Seniors get creative on the asphalt

By Audrey Moessing, copy editor

You can’t miss the bright rectangles against the blacktop; they stand out even when a car is parked on top. This year, for the first time in many, Maria Carrillo High School seniors were allowed to paint their parking spots, and paint them they did.

“Some are incredible,” said Principal Katie Barr, “like pieces of art.” When Barr was asked by Senior Class President Makela Pinoris if students could decorate their spots this year, she was a quick supporter. 

“One thing that is important to us this year is to cultivate an attitude of kindness, and demonstrate that we care,” Barr added, and the senior spots turned out to be a success on multiple fronts.

MCHS originally stopped allowing seniors to paint after the parking lot was repaved four years ago. The intention was to preserve the blacktop, but this year Pinoris decided to challenge the standing restriction.

“We needed a tradition,” said Pinoris, “something to give us seniority.” She went to Barr after talking to MCHS Assistant Principal Albert Ettedgui and Vice Principal Amy Weise a week before school started and was given permission to move forward with a plan.

It worked out like this. Students had to complete a form and pay $40 in order to paint their pre purchased spots. 

At the end of the year, 30 of those dollars would be returned providing students painted over their art with black paint before graduation.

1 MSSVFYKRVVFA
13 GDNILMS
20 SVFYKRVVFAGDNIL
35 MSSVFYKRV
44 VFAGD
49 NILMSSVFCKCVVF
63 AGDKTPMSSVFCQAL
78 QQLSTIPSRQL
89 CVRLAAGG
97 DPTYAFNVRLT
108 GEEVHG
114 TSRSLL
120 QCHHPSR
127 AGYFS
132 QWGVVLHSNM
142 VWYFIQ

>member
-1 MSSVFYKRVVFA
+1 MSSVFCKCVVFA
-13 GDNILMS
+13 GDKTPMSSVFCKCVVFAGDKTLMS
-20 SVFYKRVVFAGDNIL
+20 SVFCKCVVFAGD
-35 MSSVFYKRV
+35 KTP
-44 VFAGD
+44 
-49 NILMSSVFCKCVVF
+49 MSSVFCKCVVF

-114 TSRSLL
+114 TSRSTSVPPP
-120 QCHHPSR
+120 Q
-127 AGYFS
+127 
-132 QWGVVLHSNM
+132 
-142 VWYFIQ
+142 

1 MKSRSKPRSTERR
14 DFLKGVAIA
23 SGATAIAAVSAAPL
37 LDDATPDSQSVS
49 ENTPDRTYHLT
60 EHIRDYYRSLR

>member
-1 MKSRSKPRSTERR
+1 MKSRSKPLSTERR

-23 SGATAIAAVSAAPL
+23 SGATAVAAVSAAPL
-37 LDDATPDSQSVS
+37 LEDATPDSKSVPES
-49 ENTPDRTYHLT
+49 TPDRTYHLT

The initial $40 deposit was to encourage students “to paint something worth keeping,” and the retained $10  will be used to purchase said black paint. The rules for painting were simple: no crossing the white lines, no inappropriate content. 

Originally the time was set as two separate two and a half hour blocks on consecutive Saturdays, but students and staff quickly realized that a quality job took longer, and many seniors were seen working past evening into the night and even returning the next day.

But both Pinoris and Barr agree that it was worth it.

Barr felt that “leadership did a great job” and that it had overall “gone very well.” The few adjustments Barr mentioned for the future included finding a better time–MCHS got a “late start–,” better trash control and not sacrificing the locker room drinking fountains to saturated paint brushes. 

At this point, it looks like the MCHS senior spot tradition will continue: students are happy and staff is happy. Not only is it a “great way to express who you are” as Barr explained, but it “brought the seniors together” as Pinoris pointed out.

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